There are two exceptional book reviews worth checking out this week. First, there is The Final Days of Jesus by Andreas Kostenberger and Justin Taylor, with Alexander Stewart. Reviewed by Tom Schreiner. This will be an excellent read for all of us. From the review we read about the authors and get introduced to the book
Köstenberger, an outstanding biblical scholar from Southeastern
Seminary; Justin Taylor, the well-known blogger and publisher at
Crossway Books; and Alexander Stewart, a research assistant for
Köstenberger; have teamed up to write a book on the last days of
Jesus—that is, the final week of his life. The authors primarily march
through the week day
by day, from Palm Sunday to Easter Sunday, though they also include a
brief epilogue that includes other resurrection appearances, the Great
Commission, and Christ’s ascension.
About the reviewer
Schreiner is the James Buchanan Harrison professor of New Testament
interpretation and associate dean for Scripture and interpretation at
The Southern Baptist Theological Seminary in Louisville, Kentucky.
Read the entire review at the Gospel Coalition.
“This is a book about the most important person who ever lived during
the most crucial week of his life. If you want to get to know the
person and teachings of Jesus in the context of an engaging story with
practical commentary, this book is for you. It is biblical, personal,
—Darrin Patrick, Pastor, The Journey, St. Louis, Missouri; author, For the City and Church Planter: The Man, the Message, the Mission
enlightening and edifying look at the most important week in history.
Both those who want to know more about the history and those who long to
behold the wonder will find much to love about this great work. One
gets the sense that we should proceed through these pages on our knees.”
—J. D. Greear, Lead Pastor, The Summit Church, Durham, North Carolina; author, Stop Asking Jesus into Your Heart: How to Know for Sure You Are Saved
may be wondering what can be done to make Christ’s last week come alive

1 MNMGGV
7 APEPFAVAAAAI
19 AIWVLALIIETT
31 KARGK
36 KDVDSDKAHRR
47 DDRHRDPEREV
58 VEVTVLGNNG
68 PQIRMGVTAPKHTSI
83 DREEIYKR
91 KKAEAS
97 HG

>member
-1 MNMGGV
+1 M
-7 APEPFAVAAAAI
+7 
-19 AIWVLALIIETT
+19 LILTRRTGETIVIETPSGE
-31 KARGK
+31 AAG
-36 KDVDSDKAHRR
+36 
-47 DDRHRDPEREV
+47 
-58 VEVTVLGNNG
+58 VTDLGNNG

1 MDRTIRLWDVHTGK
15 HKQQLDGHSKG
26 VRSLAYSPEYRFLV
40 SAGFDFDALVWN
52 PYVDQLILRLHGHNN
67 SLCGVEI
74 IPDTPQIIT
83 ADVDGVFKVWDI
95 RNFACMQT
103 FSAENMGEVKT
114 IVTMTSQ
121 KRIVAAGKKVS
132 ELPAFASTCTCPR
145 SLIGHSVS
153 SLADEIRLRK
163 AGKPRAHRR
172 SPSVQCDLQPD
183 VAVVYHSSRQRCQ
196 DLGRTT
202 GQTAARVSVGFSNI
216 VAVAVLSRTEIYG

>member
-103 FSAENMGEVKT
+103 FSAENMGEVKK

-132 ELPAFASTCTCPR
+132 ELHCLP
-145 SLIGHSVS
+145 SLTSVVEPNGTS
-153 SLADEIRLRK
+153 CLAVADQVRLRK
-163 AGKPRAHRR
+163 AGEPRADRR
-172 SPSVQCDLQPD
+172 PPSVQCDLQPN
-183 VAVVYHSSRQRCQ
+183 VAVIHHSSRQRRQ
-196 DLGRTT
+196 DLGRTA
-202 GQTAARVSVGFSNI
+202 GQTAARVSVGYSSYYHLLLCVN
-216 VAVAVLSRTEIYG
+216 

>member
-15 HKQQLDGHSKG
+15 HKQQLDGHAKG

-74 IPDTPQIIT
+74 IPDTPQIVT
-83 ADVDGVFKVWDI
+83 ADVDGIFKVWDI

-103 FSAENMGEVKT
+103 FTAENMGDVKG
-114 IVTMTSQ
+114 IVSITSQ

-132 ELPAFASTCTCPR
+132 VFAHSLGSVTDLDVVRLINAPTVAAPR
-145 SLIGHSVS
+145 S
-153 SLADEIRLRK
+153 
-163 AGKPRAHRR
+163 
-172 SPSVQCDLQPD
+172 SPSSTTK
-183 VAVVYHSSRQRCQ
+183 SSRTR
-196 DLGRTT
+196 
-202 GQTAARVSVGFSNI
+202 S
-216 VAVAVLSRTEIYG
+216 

in ways it hasn’t before. It would help to understand the historical
background and cultural script a little better, but you don’t want a big
book. It would help, too, if your authors were trustworthy,
knowledgeable evangelical scholars who could write clearly for
laypeople. Look no further—this is the book for you!”
—Craig L. Blomberg, Distinguished Professor of New Testament, Denver Seminary
Secondly, also reviewed at the Gospel Coalition, The Locust Effect by Gary Haugen and Victor Boutros. Reviewed by Bethany Jenkins.
From Jenkins' review we are told
you are reading this book in a state of reasonable security and peace
without fear of being enslaved, imprisoned, beaten, raped, or robbed,”
Gary Haugen and Victor Boutros write in The Locust Effect, “it is
either the case that you are in a place of isolation far away from
human beings, or you are the beneficiary of a system that is protecting
you from the violent impulses of human beings that are around you.”
and Boutros say that we often miss this “terror beneath the surface”
because it’s intentionally hidden. Violence has behind it “an
intelligent, willful perpetrator who is working hard—frequently very
hard—to hide it. Indeed, the actual act of violence is almost never
seen by outsiders.” It’s not just the perpetrators, however, who conceal
it; it’s the victims, too. Since their experiences are uniquely
traumatic, they often feel ashamed, humiliated, violated, and degraded.
“Paradoxically,” the co-authors lament, “the perpetrator and the victim
end up sharing a powerful, reflexive inclination: They both want to hide it.”
I don't want to steal the thunder of the authors or the reviewer however, Jenkins concludes her review with... To
me, though, it’s more than a book. It’s an awakening, a call, a
responsibility. It’s one of those things that you can’t just read; you
have to do something. Because now you know.